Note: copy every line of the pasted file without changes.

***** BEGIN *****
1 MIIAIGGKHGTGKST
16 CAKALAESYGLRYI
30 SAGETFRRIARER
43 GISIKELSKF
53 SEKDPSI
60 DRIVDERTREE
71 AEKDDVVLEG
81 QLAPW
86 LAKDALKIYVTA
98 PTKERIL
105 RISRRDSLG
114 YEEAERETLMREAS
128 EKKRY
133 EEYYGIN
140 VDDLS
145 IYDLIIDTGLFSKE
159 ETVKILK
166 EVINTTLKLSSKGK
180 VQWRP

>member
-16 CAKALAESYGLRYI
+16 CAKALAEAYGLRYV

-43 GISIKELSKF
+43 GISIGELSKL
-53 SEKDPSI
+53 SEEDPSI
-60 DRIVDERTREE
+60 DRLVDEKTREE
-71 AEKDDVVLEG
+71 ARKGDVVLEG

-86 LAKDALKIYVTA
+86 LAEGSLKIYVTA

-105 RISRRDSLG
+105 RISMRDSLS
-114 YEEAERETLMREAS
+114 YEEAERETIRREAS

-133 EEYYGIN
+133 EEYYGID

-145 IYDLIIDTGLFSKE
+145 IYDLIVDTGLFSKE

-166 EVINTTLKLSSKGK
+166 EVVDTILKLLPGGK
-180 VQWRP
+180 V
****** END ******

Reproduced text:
1 MIIAIGGKHGTGKST
16 CAKALAESYGLRYI
30 SAGETFRRIARER
43 GISIKELSKF
53 SEKDPSI
60 DRIVDERTREE
71 AEKDDVVLEG
81 QLAPW
86 LAKDALKIYVTA
98 PTKERIL
105 RISRRDSLG
114 YEEAERETLMREAS
128 EKKRY
133 EEYYGIN
140 VDDLS
145 IYDLIIDTGLFSKE
159 ETVKILK
166 EVINTTLKLSSKGK
180 VQWRP

>member
-16 CAKALAESYGLRYI
+16 CAKALAEAYGLRYV

-43 GISIKELSKF
+43 GISIGELSKL
-53 SEKDPSI
+53 SEEDPSI
-60 DRIVDERTREE
+60 DRLVDEKTREE
-71 AEKDDVVLEG
+71 ARKGDVVLEG

-86 LAKDALKIYVTA
+86 LAEGSLKIYVTA

-105 RISRRDSLG
+105 RISMRDSLS
-114 YEEAERETLMREAS
+114 YEEAERETIRREAS

-133 EEYYGIN
+133 EEYYGID

-145 IYDLIIDTGLFSKE
+145 IYDLIVDTGLFSKE

-166 EVINTTLKLSSKGK
+166 EVVDTILKLLPGGK
-180 VQWRP
+180 V